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By Neil Mathews | Supply Chain Digital
For years retailers have relied on Radio Frequency (RF) EAS labels to help decrease shrinkage and ensure merchandise is available for customers to purchase. However, with increased competitors and greater pressures from consumers, retailers are seeking ways to further streamline operations and optimise their inventory.
As a result, major retailers are now looking to Radio Frequency Identification (RFID) to improve visibility from the point of manufacture, throughout the supply chain and crucially in-store from the back room to the shop floor, all the way to the exit door.
With the attachment of an RFID tag that conforms to GS1’s EPC global standards, each item in a retailer’s supply chain and stores can be uniquely identified by its attributes such as size, colour and style. This allows retailers greater inventory control and visibility, enabling them to reduce out-of-stocks, increase shelf availability, and drive more sales both in-store and online. Additionally the same RFID tag being used for inventory management can help retailers better manage shrinkage by identifying items that may have been stolen so they can be replenished, further improving inventory accuracy and shelf availability.
Bill McBeath, Chief Research Officer with Chain Link Research, one of the most widely respected research and advisory firms in supply chain management, said: “With intense competition coming from all sides from Amazon and other online channels, discount warehouses and new players to market, it is more important than ever for retailers to differentiate their offer with a unique customer experience.
It is here that RFID can play a key role and retailers are finding creative new uses for it every day to transform the customer experience.
RFID’s maturation into mainstream apparel retailing is illustrated by the uptake from some of the biggest high street establishments. These retailers are seeing a clear reduction in out-of-stocks while increasing the on-shelf availability of items which enhances the customer experience.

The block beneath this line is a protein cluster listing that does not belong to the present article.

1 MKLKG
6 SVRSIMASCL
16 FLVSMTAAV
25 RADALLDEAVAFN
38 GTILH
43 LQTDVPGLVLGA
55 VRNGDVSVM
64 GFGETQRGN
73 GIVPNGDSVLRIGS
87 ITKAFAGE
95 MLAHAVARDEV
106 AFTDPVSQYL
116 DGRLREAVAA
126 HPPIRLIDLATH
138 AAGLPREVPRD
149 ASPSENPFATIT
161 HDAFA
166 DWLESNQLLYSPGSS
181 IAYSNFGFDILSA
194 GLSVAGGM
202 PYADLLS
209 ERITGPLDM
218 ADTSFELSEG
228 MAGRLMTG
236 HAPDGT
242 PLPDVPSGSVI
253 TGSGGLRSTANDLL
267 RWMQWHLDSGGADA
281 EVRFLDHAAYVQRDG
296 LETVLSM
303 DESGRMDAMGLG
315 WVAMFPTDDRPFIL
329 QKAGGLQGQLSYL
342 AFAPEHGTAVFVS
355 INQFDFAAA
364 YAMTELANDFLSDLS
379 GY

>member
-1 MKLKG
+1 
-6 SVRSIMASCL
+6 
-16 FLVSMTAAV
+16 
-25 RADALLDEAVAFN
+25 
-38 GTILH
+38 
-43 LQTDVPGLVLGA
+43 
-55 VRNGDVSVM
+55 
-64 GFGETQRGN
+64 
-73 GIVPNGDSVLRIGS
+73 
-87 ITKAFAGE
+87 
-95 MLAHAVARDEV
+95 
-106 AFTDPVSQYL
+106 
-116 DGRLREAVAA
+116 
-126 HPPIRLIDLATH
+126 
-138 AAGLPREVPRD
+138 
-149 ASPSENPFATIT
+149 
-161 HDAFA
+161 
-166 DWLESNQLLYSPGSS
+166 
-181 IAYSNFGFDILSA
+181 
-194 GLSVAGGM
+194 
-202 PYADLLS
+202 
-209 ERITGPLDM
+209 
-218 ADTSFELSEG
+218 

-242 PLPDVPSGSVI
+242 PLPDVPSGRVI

Indeed, RFID is able to identify each unique SKU and distinguish between styles, colours and sizes, all the time allowing complete traceability throughout the supply chain.
This traceability means logistics can be fully automated, keeping errors to a minimum and stock control accuracy at 95 percent and 99 percent efficiency; minimising out-of-stocks.
In addition, RFID-based inventory audits can identify apparel items that are out of season and therefore need to be removed from the shelf, or hard goods such as pharmaceuticals or consumer packaged goods which may have an expiration date. The increased granularity of RFID-based inventory management results in further improved inventory management systems and better customer experience.
In the same vein, “smart shelves” know how many and which SKUs they carry and which are most popular with shoppers. RFID also offers the possibility of personalised, interactive marketing messages as customers tour a store either via a smartphone, tablet or on in-store screens. This includes relaying messages about the apparel, making accessory suggestions or highlighting personalised offers and promotions.
Retailers that have invested in RFID technologies are reaping the benefits in stock control, customer experience and profit margins. Those who are yet to invest are lagging behind and will ultimately see this reflected in their comparable performance. Essentially, the key to successful retailing lies in merchandise availability and RFID ensures stock levels are optimised to meet consumer demand.